Question about Chrysler Cars & Trucks
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Posted on Jan 02, 2017
There likely is a spec for oil pan but unless you are a finatic, you really don't need to know what it is. Simple rule: Don't crank down ******* any fastener. If corners near crank ends have larger fasteners, you can tighten them a bit more than on siderails. Before tightening anything, install all bolts finger tight, to ensure that they are not cross threaded. To avoid warping pan, tighten from the center of the pan, working towards both ends, alternating from side to side as you go. When you are finished, go over it again, using the same amount of force on each bolt. As I said, end bolts can if larger in diameter, be tightened more but be careful not to tighten so much that you will either split or push the gasket out the sides.. Anywhere two gasket ends **** together, I recommend using a sensor -safe dab of silicone. An oil pan is not under any mechanical stress or pressure. I have used this method for many years and NEVER had one leak. If you really need #s, small fasteners get about 12-15in lbs, larger ones about 20.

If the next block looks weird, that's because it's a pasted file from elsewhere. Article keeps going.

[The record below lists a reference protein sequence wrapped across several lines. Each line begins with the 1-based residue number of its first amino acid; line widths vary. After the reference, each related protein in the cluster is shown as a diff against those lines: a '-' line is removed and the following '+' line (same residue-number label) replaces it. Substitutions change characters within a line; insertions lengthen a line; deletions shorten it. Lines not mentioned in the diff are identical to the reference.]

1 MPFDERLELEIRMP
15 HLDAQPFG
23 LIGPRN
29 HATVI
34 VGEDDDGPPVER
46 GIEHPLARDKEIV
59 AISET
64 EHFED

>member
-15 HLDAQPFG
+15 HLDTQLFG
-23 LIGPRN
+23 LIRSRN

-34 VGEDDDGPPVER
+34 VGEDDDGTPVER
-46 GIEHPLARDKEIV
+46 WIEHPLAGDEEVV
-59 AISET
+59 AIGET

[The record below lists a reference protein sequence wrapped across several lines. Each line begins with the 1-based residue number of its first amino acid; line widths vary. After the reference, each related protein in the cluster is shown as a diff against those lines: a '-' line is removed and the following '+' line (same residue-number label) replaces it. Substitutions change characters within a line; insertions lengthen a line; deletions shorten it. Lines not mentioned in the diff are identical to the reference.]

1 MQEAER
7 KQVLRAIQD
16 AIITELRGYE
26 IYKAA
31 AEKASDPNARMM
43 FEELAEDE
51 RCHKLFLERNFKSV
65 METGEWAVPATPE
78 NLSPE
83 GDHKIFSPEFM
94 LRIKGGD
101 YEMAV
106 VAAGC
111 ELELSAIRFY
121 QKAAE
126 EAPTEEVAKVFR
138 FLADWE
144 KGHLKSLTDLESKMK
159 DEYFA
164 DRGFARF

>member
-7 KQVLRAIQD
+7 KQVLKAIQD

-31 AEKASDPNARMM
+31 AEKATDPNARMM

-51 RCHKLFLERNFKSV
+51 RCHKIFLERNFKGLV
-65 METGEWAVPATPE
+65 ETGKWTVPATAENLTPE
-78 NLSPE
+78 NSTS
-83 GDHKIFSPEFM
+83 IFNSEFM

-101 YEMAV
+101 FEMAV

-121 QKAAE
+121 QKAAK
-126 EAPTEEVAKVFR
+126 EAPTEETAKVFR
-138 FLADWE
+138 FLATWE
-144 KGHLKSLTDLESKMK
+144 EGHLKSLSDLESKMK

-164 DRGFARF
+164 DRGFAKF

Posted on Dec 31, 2008
torque specs for these bolts can be found in a Haynes or Chilton manual availiable from your local parts store, or maybe at your local library, however these bolts are usually no more than 14 ft pounds, unlike cylinder head bolts, the bolts do not need to have any stretch factor to hold the oil pan gasket in place or sealed.
Posted on May 22, 2009
For the 2.8L there is no sequence. Torque for the bolts are 105 in.lbs.
For the 3.0L torque is 50 in.lbs. in sequence:
For the 3.3L and the 3.8L, no sequence but torque each bolt to 105 in.lbs.
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Posted on Jul 12, 2009
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